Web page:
Learn to critically examine the elements that define music.
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What do some of the words mean?
Chromatic scale: Musical scale spanning one octave and divided into 12 equal pitches.
Frequency: The number of vibrations per second in a sound wave. Frequency is measured in Hertz (Hz). One Hertz is equal to one vibration per second. The higher the frequency, the higher the pitch.
Octave: The interval between one musical pitch and another with twice the frequency.
Pitch: The quality of a sound governed by the rate of vibration that produces it.
Tonality: A system for arranging pitches (or chords) in a composition that has one central note or chord that is played more often than the others. This dominant note is called the tonic note. Many folk songs begin and end on the tonic note.
Select 2 questions below and write a short response. Use details from the video or go online to research more information.
- LA Buckner points out that language is constantly evolving by showing a message with acronyms and emoticons. What are some of the acronyms and emoticons that you use?
- Listen to the two excerpts that Nahre Sol plays from Mozart and Schoenberg. What is your initial reaction? How would you describe each using words? How would you describe them using acronyms or emoticons?
- Have you ever tried making music using everyday objects? Can you describe the experience and the tones you created?
- Would you like to compose a piece of music using the 12-tone technique?
- Would you like to compose music using everyday objects instead of musical instruments? What would you use?
- Why did LA suggest a dodecagon as a shape for inspiring music using the 12-tone technique?
- What might you use as inspiration for creating music using the 12-tone technique and/or non-conventional musical instruments?
Is it music or noise?
Write your own definitions of music. Then write two or three sentences about what music does rather than what it is (e.g., “Music wakes me up…brings people together…calms me down…helps me cope…gives me hope.”).
Make your own music with, Song Maker
To understand why composer Arnold Schoenberg’s music provoked such an intense reaction in audiences, it helps to understand some basic music theory.
In classical music (and in Western music in general), the most common tuning system is known as the 12-tone equal temperament technique. This divides an octave into 12 notes. An octave is an interval between one musical pitch and another with double its frequency.
Humans tend to perceive the pitches of notes that are an octave apart as having the similar quality or “color.” This is referred to as chroma. The chromatic scale is a musical scale spanning one octave and divided into 12 pitches. These 12 pitches are the 12 keys (white and black) on a piano that span one octave. Each of the 12 pitches is a halftone above or below its adjacent pitches. The ratio between the frequencies of sound waves generated by any two adjacent tones (or notes on the piano) is the same.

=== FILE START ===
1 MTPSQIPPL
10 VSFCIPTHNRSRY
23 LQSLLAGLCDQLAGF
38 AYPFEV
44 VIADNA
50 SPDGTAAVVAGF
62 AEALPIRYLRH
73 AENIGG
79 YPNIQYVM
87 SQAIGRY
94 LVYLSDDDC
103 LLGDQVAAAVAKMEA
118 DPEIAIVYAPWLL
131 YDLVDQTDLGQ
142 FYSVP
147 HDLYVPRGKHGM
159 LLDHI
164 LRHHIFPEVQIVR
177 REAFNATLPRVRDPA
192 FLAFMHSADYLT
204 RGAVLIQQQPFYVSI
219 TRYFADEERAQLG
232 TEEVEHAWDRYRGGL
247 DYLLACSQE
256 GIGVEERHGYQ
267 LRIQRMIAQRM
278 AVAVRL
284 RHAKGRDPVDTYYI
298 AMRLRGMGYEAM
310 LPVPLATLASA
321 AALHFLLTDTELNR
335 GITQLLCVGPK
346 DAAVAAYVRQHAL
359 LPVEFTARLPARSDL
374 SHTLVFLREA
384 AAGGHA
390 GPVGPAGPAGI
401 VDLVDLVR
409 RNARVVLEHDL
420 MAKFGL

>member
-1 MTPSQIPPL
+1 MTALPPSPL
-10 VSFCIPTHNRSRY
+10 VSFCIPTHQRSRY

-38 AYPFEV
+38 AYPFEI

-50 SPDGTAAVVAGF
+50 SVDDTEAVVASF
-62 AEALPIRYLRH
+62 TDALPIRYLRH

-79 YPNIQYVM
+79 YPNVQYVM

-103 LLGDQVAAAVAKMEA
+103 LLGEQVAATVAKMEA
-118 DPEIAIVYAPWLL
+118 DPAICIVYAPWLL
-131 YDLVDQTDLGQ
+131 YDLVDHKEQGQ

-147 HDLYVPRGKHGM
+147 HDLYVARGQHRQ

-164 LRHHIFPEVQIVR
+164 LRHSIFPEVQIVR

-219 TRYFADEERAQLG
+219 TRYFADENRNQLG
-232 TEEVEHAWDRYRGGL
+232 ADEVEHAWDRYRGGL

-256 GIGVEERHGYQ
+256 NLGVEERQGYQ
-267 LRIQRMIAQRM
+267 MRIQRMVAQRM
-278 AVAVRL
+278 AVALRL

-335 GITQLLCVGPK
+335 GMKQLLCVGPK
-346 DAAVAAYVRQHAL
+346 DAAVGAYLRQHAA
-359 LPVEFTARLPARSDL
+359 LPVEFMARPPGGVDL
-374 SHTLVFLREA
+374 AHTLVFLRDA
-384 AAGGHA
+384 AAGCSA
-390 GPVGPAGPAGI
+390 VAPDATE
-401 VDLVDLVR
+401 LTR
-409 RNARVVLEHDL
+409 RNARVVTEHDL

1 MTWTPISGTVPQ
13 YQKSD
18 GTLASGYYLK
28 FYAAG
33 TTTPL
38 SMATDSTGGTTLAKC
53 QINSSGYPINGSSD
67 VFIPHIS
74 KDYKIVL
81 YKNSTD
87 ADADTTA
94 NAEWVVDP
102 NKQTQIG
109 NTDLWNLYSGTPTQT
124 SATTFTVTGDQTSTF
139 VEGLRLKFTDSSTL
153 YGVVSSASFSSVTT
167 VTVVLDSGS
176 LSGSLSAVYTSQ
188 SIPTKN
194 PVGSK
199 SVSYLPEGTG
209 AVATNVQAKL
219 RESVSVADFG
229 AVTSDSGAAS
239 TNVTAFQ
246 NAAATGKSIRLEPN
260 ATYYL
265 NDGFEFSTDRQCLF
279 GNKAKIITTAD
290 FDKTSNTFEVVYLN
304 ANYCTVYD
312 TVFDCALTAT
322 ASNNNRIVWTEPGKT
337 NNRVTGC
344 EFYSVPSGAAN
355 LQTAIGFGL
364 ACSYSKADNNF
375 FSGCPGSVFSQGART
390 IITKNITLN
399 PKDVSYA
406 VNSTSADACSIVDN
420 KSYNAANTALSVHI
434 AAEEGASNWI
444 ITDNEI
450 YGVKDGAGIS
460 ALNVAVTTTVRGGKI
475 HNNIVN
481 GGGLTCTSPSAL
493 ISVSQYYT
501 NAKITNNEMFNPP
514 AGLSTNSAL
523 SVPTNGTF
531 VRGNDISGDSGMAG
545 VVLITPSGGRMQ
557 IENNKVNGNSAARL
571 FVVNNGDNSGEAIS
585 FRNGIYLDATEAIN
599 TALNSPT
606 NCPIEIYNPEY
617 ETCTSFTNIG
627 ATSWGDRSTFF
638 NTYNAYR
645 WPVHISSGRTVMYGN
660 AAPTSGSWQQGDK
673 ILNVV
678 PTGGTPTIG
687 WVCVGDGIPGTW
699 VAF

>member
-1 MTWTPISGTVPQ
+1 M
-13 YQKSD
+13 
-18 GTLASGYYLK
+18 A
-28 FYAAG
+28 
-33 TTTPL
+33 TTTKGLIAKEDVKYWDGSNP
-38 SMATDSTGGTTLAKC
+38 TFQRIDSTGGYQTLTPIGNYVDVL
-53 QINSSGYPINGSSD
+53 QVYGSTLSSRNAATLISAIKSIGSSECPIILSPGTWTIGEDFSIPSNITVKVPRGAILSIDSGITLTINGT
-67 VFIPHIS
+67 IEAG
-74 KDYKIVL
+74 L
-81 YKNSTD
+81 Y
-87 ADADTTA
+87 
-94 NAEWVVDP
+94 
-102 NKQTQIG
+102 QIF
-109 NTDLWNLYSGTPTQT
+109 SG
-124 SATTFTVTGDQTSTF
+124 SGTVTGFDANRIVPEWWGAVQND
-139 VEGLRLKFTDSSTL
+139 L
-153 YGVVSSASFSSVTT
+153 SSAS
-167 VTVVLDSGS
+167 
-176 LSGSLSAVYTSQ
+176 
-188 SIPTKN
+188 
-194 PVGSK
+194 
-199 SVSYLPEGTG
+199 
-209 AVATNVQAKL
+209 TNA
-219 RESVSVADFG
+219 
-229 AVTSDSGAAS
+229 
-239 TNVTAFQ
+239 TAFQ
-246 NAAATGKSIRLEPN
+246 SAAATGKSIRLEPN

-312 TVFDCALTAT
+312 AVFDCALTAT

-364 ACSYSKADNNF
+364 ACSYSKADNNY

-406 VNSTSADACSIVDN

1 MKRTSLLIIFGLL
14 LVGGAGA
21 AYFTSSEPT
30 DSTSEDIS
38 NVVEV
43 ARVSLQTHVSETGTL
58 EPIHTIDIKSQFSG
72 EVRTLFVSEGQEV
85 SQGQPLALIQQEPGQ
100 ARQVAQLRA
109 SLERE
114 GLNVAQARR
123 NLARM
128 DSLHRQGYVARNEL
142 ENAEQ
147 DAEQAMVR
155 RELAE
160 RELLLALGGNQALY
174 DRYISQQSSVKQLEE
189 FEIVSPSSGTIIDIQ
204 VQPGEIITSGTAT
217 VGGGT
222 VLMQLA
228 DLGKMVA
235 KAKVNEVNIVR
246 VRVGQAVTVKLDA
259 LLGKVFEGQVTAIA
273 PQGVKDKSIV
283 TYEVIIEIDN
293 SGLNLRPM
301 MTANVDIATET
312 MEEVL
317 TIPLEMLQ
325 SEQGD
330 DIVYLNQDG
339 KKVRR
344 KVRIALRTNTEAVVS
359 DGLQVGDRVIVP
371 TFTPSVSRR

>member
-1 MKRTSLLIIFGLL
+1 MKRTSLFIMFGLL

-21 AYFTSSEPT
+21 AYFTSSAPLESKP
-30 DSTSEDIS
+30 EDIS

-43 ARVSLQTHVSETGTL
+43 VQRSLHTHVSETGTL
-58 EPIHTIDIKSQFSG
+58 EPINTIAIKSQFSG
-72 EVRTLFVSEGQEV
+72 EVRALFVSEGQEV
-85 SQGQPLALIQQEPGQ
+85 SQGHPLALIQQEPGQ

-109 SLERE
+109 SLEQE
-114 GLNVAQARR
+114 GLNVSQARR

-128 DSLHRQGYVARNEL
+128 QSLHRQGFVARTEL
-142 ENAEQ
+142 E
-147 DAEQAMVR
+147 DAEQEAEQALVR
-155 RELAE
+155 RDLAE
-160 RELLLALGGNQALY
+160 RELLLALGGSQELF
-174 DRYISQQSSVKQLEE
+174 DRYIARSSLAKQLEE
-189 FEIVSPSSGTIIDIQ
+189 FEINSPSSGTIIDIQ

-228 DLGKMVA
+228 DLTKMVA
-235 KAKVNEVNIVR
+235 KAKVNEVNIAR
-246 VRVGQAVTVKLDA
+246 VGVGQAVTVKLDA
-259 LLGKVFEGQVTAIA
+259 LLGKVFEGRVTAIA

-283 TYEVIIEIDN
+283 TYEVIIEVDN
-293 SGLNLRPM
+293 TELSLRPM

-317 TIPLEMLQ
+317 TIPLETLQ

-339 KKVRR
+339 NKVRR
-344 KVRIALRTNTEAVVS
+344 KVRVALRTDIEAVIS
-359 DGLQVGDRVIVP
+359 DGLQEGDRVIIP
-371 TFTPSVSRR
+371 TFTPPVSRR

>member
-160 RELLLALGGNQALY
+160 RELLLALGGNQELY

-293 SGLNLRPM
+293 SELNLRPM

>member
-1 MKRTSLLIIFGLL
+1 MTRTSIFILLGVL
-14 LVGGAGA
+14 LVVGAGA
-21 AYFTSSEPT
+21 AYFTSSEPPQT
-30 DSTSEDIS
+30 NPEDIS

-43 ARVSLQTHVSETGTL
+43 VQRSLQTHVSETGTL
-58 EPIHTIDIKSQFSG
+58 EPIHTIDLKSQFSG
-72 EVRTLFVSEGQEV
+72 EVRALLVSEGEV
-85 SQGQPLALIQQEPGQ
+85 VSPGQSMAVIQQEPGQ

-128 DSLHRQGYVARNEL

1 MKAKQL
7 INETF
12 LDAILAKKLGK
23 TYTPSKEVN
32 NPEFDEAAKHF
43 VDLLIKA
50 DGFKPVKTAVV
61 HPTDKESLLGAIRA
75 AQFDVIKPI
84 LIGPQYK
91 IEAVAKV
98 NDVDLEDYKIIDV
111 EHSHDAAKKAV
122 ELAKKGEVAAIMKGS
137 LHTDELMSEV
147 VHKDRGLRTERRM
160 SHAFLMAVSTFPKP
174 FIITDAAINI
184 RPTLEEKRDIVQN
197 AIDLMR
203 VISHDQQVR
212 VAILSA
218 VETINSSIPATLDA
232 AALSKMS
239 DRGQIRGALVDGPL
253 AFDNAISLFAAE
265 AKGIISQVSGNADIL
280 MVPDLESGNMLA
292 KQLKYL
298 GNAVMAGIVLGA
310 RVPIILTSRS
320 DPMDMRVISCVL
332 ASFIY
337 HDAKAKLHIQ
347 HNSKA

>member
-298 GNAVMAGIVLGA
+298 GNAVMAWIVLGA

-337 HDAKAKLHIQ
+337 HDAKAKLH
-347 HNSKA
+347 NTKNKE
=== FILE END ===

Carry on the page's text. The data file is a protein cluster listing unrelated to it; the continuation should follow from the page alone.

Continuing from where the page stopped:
In the classical music composition, one-note (or chord) would be played more often than the others, and other notes would tend to relate to that note as the center of the composition. This is referred to as tonality. Schoenberg wanted to give equal importance to all 12 tones in his compositions. To make sure that one note did not dominate, he created “tone rows.” A tone row includes all 12 tones, each played one time, in a certain progression.
While audiences initially rejected Schoenberg’s compositions, he became one of the most influential composers of the twentieth century. Other musicians, especially free jazz composers, adopted his method. Others pushed the boundaries even further, creating different ways to divide an octave into even more tones. Creating these tones sometimes meant inventing a new musical instrument or using everyday objects to generate tones.
Musicians and composers experimenting with different tones and different ways of combining tones into compositions is one of the ways that music continues to evolve. It forces us to ask the question LA Buckner poses to Nahre Sol: “What is your definition of music?”
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To make a song, add notes by clicking the grid. Then, share your song with a link. You can also use a MIDI keyboard or sing a note into your mic.
You can also use your computer keys. Press the arrow keys to move, enter and backspace to add and remove notes, and spacebar to play.
Additional lessons are available for this grade level by pressing “More Lessons” above, or selecting a lesson below:
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